The shock initiation of high explosives is believed to be controlled by hot spots that ignite, grow, and coalesce. This hypothesis is supported by the observation that single crystals of high explosive molecules are much more difficult to ignite than pressed explosive crystals. Similarly, high explosive initiability is known to be very sensitive to porosity.
These observations, however, offer only indirect support of the hot spot hypothesis. We have designed experiments to be conducted (November 2017) that will directly measure the early stages of shock initiation with spatial resolution of several microns. Supporting simulations have been conducted to optimize the experimental design and help interpret the experimental data.
The first stage of this work is to characterize the grain structure in TATB plastic-bonded samples that are 0.12 – 0.20 mm thick. We used computed tomography capabilities to examine the 3D particle structures. Further, we will investigate the response of these samples to shock waves at the 0.010 – 0.10 mm scale. Experiments will be conducted at LLNL’s Jupiter Laser Facility. Line-VISAR measurements of shocks will determine time dependent flow velocities with an appropriate spatiotemporal resolution to capture variations induced by the grain-scale structure of the materials. Microwave transmission/reflection measurements will be simultaneously conducted to characterize void collapse and ignition phenomena.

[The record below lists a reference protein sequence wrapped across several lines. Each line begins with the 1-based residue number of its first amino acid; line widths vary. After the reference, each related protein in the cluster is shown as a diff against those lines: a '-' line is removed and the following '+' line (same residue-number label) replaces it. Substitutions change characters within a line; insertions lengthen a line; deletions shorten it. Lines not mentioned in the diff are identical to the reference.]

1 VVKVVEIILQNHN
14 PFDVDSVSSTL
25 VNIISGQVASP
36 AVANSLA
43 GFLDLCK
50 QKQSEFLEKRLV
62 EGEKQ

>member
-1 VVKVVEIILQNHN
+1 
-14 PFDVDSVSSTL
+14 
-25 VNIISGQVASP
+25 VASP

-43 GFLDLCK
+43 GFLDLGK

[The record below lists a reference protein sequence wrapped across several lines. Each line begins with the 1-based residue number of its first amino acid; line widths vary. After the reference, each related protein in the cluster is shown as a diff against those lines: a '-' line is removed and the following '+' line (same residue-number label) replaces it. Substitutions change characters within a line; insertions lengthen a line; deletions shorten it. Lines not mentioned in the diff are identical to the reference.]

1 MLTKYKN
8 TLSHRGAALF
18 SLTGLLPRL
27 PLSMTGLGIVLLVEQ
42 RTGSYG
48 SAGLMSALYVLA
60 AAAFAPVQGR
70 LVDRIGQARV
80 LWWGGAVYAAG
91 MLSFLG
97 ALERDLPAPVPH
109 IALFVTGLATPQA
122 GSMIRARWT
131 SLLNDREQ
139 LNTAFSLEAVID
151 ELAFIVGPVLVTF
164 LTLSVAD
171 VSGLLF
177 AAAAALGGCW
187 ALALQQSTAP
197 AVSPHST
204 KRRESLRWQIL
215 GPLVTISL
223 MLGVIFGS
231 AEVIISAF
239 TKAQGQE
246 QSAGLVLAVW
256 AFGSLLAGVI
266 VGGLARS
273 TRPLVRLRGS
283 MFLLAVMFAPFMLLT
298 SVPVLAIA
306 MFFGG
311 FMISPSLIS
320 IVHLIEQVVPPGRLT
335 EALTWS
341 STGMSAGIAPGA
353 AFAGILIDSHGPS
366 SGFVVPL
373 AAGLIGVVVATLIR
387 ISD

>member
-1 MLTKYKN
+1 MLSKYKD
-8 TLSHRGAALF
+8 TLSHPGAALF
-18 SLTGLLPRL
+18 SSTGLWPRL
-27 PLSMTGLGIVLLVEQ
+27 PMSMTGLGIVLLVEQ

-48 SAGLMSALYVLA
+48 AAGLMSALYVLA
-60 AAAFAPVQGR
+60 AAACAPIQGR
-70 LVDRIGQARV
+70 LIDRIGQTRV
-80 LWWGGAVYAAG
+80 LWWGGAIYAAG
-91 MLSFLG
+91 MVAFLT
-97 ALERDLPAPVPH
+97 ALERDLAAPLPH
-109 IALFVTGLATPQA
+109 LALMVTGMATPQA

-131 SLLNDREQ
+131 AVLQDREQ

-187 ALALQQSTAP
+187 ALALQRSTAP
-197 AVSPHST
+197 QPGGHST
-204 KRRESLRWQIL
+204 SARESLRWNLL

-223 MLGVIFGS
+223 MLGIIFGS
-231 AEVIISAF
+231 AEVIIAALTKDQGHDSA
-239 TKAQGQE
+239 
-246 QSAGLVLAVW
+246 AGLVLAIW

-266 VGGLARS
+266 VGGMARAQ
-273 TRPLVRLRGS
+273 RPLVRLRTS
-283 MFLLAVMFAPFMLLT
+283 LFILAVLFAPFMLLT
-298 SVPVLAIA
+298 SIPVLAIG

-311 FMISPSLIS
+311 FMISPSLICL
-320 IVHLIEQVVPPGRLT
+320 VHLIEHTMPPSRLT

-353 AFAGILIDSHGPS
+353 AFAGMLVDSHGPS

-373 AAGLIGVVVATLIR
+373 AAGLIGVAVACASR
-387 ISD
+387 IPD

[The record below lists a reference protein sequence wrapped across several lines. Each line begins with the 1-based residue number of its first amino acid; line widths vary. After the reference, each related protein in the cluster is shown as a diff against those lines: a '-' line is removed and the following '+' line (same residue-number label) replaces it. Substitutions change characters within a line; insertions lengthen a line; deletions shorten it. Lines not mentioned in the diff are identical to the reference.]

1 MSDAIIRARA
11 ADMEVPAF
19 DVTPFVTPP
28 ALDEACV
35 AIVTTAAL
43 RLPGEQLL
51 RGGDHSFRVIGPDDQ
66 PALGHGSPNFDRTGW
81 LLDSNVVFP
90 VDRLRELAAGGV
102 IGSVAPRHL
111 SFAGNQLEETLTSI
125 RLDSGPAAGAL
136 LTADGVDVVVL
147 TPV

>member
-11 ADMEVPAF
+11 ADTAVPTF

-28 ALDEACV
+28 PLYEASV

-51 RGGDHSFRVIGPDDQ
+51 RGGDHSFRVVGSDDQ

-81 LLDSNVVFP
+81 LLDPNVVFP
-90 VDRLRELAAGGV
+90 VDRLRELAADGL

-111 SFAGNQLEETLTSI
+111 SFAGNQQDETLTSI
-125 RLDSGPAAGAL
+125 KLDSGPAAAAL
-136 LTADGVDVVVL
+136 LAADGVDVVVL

We have conducted simulations of the laser-driven experiment on TATB high explosive grain initiation. The simulations use the ALE3D hydrodynamic code and the Cheetah HE chemistry code to calculate the shock response of the high explosive grains. The simulations have been used to design the experimental drive necessary to achieve hot spot formation and chemical reactions.
This work was performed under the auspices of the U. S. Department of Energy by Lawrence Livermore National Security, LLC under Contract DE-AC52-07NA27344.